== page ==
KYIV -- When heavy fighting erupted in her hometown of Horlivka, in eastern Ukraine, Yulia and her husband didn't think twice.
They packed a few suitcases, buckled their children in the car, and drove all the way to Kyiv.
Both have since found employment in the Ukrainian capital.
Five months on, however, the family is still camped out in a hotel room.
"It's almost impossible for displaced people to find apartments," she says. "People immediately ask where we are from -- and then ask 'From Donbas? Goodbye.' One morning, I walked into the kitchen and my husband had been placing calls from 8 a.m. to 10 a.m. In the space of these two hours, he had been turned down 17 times."
This is an increasingly common tale in western Ukraine, where people displaced by the fighting are reporting huge difficulties finding landlords willing to rent them a flat.
No Africans, Eastern Ukrainians
Attitudes toward internally displaced persons (IDPs) in Ukraine appear to have shifted since the onset of the conflict pitting government forces against pro-Russian separatists in the country's east.
As displaced families continue to stream westward, the initial outpouring of solidarity -- which once saw residents extend free accommodation to IDPs -- is slowly giving way to impatience and distrust.
"You can often see ads that say 'Flat for rent, people from Donetsk, Luhansk, and Africa please abstain,'" says Ivan Kudoyar, a real estate lawyer in Kyiv.
Things like this aren't just happening in Kyiv.
Anastasia, a young woman who fled Donetsk two weeks ago, says she's losing hope of finding a flat to rent in the western city of Lviv.
"The main obstacle I've encountered during my search is my Donetsk registration," she says. "I meet with the landlord, we agree on the rent, then he looks into my passport and says 'Sorry, this is a matter of principle."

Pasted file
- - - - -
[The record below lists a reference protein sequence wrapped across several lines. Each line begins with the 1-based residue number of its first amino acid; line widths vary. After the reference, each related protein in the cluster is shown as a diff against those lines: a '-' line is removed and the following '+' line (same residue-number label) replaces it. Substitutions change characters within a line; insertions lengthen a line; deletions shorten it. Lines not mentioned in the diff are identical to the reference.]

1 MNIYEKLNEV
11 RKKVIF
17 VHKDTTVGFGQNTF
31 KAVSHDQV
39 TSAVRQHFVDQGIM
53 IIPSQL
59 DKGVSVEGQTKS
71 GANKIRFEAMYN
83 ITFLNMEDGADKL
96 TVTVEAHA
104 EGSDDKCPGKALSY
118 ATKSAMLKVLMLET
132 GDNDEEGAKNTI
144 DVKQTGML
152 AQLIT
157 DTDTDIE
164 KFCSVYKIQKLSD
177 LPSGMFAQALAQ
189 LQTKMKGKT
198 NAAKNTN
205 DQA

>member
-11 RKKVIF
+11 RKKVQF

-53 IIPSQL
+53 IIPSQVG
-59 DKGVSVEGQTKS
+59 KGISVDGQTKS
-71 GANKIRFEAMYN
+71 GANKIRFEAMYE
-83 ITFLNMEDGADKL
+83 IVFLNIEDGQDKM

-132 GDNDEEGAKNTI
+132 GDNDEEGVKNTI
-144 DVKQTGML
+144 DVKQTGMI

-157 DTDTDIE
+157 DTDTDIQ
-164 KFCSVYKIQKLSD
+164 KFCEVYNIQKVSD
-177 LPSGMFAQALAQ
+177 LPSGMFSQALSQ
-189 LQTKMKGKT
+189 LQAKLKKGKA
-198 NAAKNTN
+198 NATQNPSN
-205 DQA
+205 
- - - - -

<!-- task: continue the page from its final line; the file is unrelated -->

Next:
Irina Yaremko, a real estate agent in Lviv, says owners letting their flats through her agency now request that potential tenants from the Donetsk and Luhansk regions be immediately rejected.
Part of the problem is a growing perception that many eastern Ukrainians are taking advantage of the relief network set in place for IDPs to resettle in more prosperous Western cities.
With the protracted conflict showing no sign of abating, there are also concerns among flat owners about the solvency of tenants from strife-torn regions.
"People from Donetsk don't always have a job," says lawyer Ivan Kudoyar. "They have savings to last them a few months, but after six months money usually runs out and they may not be able to pay rent."
For IDPs with little or no financial resources, the chances of finding private accommodation are close to nil.
Hrigoriy, a pensioner from the Donetsk region, has been living in a ramshackle Kyiv building turned into a makeshift dormitory for the displaced.
Kyiv authorities have yet to process his pension, meaning he currently relies on the Red Cross for subsistence.
As winter approaches, Hrihoriy is filled with anxiety about the future.
"Cold weather will come, and if no one helps us with the heating we will have to leave," he says. "This place has heating, but who is going to pay for it?"
While being grateful for the continued support extended by many Western Ukrainians, IDPs are also stung by the hostility they now face in their adoptive cities.
"The situation was escalating and we understood our lives were at risk," Yulia recalls of her departure from Horlivka. "I didn't want my children to hear the shelling and the gunfire, I didn't want them to see these armed people in balaclavas. I was trying to protect them, that's why we left so quickly."
Oleksiy, who left his native Donetsk for the safety of Kyiv, calls on Western Ukrainians not to conflate IDPs with separatist sympathizers.
"People have been led to think that people from Donetsk are bad, that they are all separatists," he says. "But those who came to Kyiv are Ukrainians, they came to Ukraine, they chose Ukraine."